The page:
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Of course a vehicle with a 107kw battery will get better range than one with a 77kw battery. I think it’s a bit misleading to rank it based on range without stating the battery size. Or atleast group them based on similar specs then rank within that group.
 

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Of course a vehicle with a 107kw battery will get better range than one with a 77kw battery. I think it’s a bit misleading to rank it based on range without stating the battery size. Or atleast group them based on similar specs then rank within that group.
It's not misleading, the chart is labeled for range, and that's what the typical consumer is primarily going to care about. They also show consumption in a separate table, which includes range, and you can sort it either way.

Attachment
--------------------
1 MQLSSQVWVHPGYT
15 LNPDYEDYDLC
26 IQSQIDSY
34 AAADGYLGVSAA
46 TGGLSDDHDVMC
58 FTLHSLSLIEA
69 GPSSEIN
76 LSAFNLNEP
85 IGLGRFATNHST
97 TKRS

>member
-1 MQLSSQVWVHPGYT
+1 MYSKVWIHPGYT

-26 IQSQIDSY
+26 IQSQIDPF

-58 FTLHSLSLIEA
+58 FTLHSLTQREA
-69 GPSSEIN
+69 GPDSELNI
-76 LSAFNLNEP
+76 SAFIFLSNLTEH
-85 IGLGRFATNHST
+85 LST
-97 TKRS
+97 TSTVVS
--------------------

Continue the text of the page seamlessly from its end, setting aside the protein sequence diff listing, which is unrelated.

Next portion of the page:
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Right now, range and efficiency are two different things. Range is the distance you travel if the vehicle is charged and driven in a certain manner. Efficiency is how far a vehicle can travel using a defined amount of electricity (or gasoline/diesel for MPG). Pretty much the Tesla is the most efficient. A Mustang Mach E not so much. So all of these Ev's come with differing size battery packs, differing weights and differing efficiencies all of which combine to produce a range for the vehicle. Kia/Hyundai decided the smaller 77.4 kW battery pack would suffice for range especially since you can do a quick charge if your have access to a 350 kW DC charger. If you don't and have like a 240 volt 40 amp charger, plan on 5-8 hours depending on your starting point.
 
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